1117 2017TRENDING:

The worlds most mysterious places!

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The Pyramids of Giza and the Sphinx (Egypt)

Although it is clear the pyramids were used for the burial of pharaohs, the construction, date, and possible symbolism of the Giza pyramids are still not entirely understood. This mystery only adds to the attractiveness of these ancient wonders and many modern people still regard Giza as a spiritual place. A number of fascinating theories have been offered to explain the “mystery of the pyramids”. Even the most skeptical visitor cannot help but be awed by the great age, grand scale and harmonic mathematics of the pyramids of Giza.

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Stonehenge (Great Britain)

Perhaps the world’s best known monument is Stonehenge, located in the English county of Wiltshire. It’s composed of earthworks surrounding a circular setting of large standing stones and is believed to have been built around 2500 BC but has been revised and remodeled over a period of more than 1400 years. Though theories and speculation abound, no one knows what the original purpose of the prehistoric monument was and it remains one of the earth’s greatest mysteries.

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Easter Island (Chile)

Easter Island, also known as Rapa Nui or Isla de Pascua, is a Polynesian island in the southeastern Pacific Ocean, most famous for its monumental statues which were created by the Rapanui people. The statues, called moai, were part of the ancestral worship of the island’s settlers and were carved between 1250 and 1500 CE. The heaviest moai erected weighs 86 tons, illustrating how great a feat it was for the Rapanui to have created and moved them. Nearly half of all remaining moai are still at Rano Raraku, the main moai quarry, but hundreds were moved to stone platforms around the island’s perimeter.

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Baalbeck (Lebanon)

Baalbeck is a city in eastern Lebanon. It was a flourishing Phoenician town when the Greeks occupied it in 331 B.C. It became a Roman colony under the Emperor Augustus in 16 B.C.On its acropolis, over the course of the next three centuries, the Romans constructed a monumental ensemble of three temples, three coutyards, and an enclosing wall built of some of the most gigantic stones ever crafted by man.

Some tourists believe that the construction can only be attributed to extra-terrestial artwork . At the southern entrance of Baalbeck is a quarry where the stones used in the temples were cut. A huge block, considered the largest hewn stone in the world, still sits where it was cut almost 2,000 years ago. Called the “Stone of the Pregnant Woman”, it is 21.5m x 4.8m x 4.2meters in size and weighs an estimated 1,000 tons.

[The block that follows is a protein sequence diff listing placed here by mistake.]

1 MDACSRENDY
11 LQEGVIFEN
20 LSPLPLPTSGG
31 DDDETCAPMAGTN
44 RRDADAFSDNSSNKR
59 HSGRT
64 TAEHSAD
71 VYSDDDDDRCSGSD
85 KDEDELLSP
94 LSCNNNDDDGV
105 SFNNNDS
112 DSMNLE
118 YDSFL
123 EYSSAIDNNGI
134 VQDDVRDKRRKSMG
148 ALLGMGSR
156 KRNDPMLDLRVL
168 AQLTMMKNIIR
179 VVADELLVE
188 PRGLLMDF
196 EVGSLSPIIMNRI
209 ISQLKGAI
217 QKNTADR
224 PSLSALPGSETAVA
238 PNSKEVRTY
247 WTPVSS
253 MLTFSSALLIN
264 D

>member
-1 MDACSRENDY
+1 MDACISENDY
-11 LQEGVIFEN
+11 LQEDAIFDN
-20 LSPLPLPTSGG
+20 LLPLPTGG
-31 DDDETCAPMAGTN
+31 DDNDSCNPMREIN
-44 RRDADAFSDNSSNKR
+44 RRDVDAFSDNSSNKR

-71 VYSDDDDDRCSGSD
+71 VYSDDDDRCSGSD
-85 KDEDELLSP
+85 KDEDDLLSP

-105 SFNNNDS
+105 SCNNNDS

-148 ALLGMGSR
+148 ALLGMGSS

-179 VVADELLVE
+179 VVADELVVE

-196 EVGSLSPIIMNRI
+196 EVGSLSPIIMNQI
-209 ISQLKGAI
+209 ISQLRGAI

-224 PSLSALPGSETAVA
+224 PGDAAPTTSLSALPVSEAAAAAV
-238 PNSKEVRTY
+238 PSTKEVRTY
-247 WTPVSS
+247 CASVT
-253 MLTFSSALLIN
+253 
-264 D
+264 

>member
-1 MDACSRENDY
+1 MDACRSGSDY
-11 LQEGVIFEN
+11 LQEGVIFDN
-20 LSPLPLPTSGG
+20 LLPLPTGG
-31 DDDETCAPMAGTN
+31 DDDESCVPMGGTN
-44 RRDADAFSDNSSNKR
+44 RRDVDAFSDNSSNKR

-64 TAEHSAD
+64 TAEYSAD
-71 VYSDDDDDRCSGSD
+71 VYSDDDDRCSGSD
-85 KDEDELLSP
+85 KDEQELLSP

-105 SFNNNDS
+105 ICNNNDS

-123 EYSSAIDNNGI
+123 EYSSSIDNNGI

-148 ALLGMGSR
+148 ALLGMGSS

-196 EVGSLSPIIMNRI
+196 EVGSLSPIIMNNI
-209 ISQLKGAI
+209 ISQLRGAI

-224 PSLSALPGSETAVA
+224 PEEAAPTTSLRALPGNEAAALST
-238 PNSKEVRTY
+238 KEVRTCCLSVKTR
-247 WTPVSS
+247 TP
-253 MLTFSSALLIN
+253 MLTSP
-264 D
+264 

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Machu Picchu (Peru)

Machu Picchu is the most well-preserved city of the Inca empire, hidden in the Peruvian Andes high on a steep mountain with a flattened top, a location that helped it escape notice by Spanish conquistadors. It was forgotten for centuries by the outside world, and re-discovered by archeologist Hiram Bingham in 1911.

The stones of this city fit together so tightly a knife blade can’t fit between them. Modern research suggests that Machu Picchu was built around 1450 CE as a retreat by and for the Inca ruler Pachacuti and that it was actually relatively small by Inca standards.

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Nazca Lines (Peru)

Nazca Lines are the most outstanding group of geoglyphs in the world, they are located in the Nazca Desert. Etched in the surface of the desert pampa sand about 300 hundred figures made of straight lines, geometric shapes and pictures of animals and birds – and their patterns are only clearly visible from the air.

To comprehend the Nasca lines, created by the removal of desert rock to reveal the pale pink sand beneath, visitors have proposed every imaginable explanation – from runways for spaceships to tracks for Olympic athletes, from op art to pop art, to astronomical observatories.

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Tiahuanacu (Bolivia)

Tiahuanacu (also called Tiwanaku) is a mystery because of its age (estimated to be 17,000 years) and the peculiar stone technology. Today there is little doubt that Tiahuanaco was a major sacred ceremonial centre and focal point of a culture that spread across much of the region. The ancient people built a stone pyramid known as the Akapana.

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Chichen Itza (Mexico)

Chichén Itzá is an archeological site of an ancient city built by the Mayas. The site contains various massive structures such as El Castillo (the Temple of Kukulkán) and the Temple of the Warriors, on top of which we find a statue of Chac-Mool or Rain God, on which it is said that the Mayan priests placed still beating hearts removed from living victims in their sacrificial rituals.

Chichén Itzá was a vast metropolis. It was built by a Mayan tribe called the Itzáes in the 9th century AD and flourished as a major regional capital until the 12th century. The true origin of the Itzá people still remains mystery.

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